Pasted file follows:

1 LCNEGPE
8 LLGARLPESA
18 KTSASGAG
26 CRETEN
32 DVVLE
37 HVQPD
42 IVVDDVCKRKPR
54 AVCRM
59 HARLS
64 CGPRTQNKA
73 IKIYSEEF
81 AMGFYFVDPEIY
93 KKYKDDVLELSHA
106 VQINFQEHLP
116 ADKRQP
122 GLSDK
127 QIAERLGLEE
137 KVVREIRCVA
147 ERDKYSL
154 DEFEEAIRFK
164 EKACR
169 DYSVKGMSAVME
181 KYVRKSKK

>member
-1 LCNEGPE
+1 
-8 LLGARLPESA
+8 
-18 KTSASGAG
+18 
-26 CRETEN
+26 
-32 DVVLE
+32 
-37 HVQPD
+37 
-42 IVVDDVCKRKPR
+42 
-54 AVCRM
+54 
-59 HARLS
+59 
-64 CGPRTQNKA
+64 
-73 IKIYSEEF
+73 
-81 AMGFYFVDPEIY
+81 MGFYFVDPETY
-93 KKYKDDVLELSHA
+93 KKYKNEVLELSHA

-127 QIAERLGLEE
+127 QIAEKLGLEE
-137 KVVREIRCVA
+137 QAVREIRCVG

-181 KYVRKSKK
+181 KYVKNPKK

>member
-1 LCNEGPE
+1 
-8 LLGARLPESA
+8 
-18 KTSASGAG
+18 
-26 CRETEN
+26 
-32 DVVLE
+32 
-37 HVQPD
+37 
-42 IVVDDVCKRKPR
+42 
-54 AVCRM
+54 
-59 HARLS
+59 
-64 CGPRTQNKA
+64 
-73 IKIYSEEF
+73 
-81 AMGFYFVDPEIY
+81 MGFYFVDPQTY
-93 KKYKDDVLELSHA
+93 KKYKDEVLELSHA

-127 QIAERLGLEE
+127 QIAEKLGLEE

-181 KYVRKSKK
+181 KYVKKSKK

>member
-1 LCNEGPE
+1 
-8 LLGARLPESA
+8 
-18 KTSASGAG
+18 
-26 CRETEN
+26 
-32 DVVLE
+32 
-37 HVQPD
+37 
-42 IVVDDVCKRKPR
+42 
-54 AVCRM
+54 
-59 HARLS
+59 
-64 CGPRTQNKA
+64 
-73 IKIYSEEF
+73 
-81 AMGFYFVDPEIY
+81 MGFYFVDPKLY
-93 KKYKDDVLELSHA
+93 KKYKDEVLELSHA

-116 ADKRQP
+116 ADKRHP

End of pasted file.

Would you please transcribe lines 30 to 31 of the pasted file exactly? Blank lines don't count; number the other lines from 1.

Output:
+18 
-26 CRETEN